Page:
4. Enton says:

    I sometimes feel like I’m in a silo too and it is very important for me to look at what else are out there in the world. I have thought about creating a few accounts on Instagram and each would follow a different group of people/media. So I can switch between accounts to look at different content when I want to. I haven’t put it in practice yet but I look forward to learning from this experiment and see what I will learn.

  5. Hayley S says:

    Shelley, your examples prompted me to think about a time when MySpace and AOL were beginning to phase out and Facebook emerged as THE social network to grow (at least for a high schooler in 2006). It has been fascinating to watch Facebook and the centrality measures evolve.

    In the context of Degree Centrality, people were far more connected with each other as they sought to build their social network up and niche groups were less visible. People were motivated to accrue as many friends as you could, e.g. more “nodes.” You had a seat on the bus, or you didn’t (no, not a reference to Jim Collins’ work).

    Today Degree Centrality is still in tact on Facebook with “It’s a small world” interactions, but few people seem to be able to leverage high Betweenness Centrality today, because people can access information from other people on other platforms. I suppose if you are in a silo, you still hold the keys to information in a single network, and are therefore operating with more influence in that network. Great post, Shelley!

  6. Hana C says:

    Shelley, great explanation of different degrees of centrality and how they affect our social media. Similarly to Alisha, I have a lot of family who have a different, more conservative view point than my own. I acknowledge their posting by reading, but don’t engage or post otherwise about my own views. I do find it helpful to have facebook connections with differentiating views as it widens my “silo” a little bit. I would say this gives me good betweenness centrality on Facebook.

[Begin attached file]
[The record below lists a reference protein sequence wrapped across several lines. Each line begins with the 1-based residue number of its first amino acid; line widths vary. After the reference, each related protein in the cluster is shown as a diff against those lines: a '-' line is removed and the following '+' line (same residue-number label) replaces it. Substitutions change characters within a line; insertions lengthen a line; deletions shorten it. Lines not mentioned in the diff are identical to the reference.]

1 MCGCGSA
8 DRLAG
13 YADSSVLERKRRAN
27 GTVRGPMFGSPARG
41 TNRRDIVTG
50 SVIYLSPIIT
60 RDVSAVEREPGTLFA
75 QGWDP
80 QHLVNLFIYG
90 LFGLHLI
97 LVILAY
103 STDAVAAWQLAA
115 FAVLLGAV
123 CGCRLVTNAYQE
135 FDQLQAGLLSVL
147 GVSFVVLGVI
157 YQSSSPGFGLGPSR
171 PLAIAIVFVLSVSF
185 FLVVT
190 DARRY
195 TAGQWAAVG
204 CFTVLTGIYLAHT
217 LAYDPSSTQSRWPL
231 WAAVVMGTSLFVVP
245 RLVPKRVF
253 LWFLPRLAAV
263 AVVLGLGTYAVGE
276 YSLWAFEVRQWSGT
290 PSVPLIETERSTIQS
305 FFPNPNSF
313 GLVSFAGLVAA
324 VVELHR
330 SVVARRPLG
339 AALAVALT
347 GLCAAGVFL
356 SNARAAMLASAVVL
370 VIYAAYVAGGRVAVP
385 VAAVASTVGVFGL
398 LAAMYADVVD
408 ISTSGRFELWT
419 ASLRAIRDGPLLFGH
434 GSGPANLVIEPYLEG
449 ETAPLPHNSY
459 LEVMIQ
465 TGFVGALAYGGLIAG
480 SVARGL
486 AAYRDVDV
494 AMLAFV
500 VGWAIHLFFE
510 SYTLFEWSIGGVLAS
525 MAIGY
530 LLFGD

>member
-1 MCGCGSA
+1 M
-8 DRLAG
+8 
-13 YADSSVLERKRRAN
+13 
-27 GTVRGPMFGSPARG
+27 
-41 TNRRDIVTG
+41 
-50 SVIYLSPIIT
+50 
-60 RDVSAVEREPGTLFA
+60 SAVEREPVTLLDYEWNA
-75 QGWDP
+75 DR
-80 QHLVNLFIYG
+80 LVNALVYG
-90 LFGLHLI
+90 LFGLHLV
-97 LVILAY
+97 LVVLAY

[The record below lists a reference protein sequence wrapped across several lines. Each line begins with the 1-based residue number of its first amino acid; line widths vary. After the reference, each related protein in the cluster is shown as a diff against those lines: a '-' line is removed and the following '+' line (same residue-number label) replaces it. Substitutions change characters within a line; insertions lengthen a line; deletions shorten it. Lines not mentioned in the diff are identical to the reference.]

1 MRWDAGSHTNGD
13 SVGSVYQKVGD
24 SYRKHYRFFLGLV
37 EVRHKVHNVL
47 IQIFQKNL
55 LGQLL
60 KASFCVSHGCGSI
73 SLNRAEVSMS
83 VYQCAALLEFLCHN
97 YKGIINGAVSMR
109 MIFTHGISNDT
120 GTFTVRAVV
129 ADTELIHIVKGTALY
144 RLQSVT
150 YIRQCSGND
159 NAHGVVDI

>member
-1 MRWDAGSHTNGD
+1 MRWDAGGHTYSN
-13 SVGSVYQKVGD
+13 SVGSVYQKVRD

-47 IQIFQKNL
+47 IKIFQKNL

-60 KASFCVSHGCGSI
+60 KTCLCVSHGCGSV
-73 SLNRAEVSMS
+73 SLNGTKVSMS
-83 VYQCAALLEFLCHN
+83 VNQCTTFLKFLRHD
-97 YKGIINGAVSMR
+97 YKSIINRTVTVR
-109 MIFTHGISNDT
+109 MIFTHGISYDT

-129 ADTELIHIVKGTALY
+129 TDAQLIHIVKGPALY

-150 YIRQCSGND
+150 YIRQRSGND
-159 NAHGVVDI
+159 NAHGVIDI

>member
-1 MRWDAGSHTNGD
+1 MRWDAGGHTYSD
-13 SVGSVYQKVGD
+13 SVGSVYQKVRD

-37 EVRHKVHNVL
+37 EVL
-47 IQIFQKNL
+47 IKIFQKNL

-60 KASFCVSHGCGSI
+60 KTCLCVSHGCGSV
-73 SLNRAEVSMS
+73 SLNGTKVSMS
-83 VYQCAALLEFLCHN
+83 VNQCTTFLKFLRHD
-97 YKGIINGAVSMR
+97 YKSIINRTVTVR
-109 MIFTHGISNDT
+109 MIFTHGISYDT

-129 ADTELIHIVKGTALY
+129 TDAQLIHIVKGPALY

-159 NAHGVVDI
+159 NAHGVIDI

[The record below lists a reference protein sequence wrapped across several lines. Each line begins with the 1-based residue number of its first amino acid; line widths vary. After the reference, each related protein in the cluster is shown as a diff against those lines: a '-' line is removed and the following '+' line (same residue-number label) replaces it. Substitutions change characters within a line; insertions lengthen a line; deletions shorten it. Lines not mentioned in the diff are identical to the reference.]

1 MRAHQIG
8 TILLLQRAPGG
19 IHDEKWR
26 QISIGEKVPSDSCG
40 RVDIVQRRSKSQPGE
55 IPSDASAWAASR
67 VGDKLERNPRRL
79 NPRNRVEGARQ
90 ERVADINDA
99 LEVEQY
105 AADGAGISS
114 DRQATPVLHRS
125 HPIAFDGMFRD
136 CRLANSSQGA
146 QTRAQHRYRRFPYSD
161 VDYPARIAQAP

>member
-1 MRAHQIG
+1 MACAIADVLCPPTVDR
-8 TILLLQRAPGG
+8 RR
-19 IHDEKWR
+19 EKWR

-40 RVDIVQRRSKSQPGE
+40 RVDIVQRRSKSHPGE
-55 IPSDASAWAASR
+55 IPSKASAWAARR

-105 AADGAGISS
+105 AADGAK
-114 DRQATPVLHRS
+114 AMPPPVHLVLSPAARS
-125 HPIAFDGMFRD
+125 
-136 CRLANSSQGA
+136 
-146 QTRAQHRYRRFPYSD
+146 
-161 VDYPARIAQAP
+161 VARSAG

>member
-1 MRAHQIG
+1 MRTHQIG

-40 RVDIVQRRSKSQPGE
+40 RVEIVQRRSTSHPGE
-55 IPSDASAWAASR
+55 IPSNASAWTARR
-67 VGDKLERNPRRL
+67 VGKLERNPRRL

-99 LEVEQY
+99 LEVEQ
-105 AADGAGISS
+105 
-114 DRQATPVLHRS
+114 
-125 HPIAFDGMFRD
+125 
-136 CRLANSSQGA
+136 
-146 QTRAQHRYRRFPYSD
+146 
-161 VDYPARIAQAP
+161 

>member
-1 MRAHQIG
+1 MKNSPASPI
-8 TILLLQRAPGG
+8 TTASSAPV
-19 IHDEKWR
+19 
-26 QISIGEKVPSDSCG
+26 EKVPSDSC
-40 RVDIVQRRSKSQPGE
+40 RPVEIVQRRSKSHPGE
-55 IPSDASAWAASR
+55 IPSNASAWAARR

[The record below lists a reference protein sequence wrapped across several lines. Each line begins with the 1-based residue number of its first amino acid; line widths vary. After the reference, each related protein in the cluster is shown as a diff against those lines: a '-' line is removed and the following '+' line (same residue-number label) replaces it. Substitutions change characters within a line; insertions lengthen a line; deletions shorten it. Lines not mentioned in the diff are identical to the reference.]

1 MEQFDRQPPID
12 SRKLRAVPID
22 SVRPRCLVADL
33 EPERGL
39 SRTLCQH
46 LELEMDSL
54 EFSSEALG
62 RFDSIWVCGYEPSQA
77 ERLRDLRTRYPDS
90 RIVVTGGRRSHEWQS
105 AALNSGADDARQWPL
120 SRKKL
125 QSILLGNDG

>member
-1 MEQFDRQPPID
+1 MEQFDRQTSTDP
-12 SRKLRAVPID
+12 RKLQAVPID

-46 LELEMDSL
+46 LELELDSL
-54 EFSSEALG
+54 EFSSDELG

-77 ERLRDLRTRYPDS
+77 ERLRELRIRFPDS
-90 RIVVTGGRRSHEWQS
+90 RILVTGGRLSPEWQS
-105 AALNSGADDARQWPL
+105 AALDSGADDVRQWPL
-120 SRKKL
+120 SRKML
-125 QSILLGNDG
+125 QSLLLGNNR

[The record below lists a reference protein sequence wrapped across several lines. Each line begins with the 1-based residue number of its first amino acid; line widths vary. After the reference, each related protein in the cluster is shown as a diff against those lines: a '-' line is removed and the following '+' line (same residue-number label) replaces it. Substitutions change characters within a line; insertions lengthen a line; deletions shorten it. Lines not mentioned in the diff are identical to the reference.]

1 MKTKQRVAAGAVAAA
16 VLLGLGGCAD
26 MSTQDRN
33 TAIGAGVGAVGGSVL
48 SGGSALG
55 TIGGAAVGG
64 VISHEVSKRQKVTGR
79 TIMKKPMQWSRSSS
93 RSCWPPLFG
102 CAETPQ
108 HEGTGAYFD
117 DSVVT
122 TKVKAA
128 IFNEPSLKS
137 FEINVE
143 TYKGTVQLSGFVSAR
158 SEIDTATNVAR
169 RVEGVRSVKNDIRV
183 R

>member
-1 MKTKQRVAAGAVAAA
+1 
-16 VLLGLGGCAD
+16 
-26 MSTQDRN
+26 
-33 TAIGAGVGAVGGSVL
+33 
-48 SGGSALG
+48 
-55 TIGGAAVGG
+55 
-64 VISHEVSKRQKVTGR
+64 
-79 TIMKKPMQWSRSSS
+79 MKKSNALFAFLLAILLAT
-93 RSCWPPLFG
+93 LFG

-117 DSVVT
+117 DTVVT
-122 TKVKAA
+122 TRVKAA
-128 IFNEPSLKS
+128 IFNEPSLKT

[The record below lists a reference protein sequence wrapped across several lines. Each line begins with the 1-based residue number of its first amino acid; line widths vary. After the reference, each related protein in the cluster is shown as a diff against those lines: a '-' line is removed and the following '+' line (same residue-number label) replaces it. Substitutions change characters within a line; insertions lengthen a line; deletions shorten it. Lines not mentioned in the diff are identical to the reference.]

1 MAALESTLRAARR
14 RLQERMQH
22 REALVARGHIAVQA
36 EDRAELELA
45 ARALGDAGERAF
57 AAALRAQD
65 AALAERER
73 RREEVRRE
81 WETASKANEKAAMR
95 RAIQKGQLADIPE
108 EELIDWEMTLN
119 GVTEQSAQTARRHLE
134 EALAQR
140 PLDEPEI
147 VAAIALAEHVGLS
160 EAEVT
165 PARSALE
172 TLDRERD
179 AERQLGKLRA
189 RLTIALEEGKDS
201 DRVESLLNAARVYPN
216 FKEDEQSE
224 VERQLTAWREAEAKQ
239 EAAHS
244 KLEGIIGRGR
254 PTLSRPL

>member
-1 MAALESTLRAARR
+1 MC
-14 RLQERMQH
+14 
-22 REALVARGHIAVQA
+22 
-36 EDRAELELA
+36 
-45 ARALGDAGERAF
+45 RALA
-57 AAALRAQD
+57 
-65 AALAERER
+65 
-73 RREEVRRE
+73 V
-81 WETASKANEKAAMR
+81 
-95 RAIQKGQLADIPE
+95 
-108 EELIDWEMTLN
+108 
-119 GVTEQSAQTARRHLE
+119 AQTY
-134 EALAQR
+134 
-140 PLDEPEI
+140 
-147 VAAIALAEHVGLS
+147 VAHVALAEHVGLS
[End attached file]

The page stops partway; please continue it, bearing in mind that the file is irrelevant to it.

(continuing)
However, my Twitter and Instagram accounts are much more strong in the degree centrality area. I follow a lot of the same people and groups on Twitter, and don’t really pass along different information than the information my friends and followers are already passing along.

    From this exercise I can see that I need to do better in passing along content that is different than what my followers and friends already share. This will allow greater diversity in ideas and hopefully provoke deeper knowledge and thinking.

  7. Drew Hanson says:

    Interesting thought experiment, Shelley! This reminds me of the paper we wrote for Dr. Lawrence’s class where we spent a week analyzing our social media habits. Similar to your experience, I learned that I hang out in a lot of different silos, can predict within a fair degree of success of what to expect while in those silos and rarely contribute anything. Your point about breaking the social media mold is something I try regularly. However it can be daunting sifting through opinions and viewpoints that are diametrically opposed to your own world view. It’s during those times that I want to leave comments and engage in debates. But as we all know, it very rarely leads to anything positive.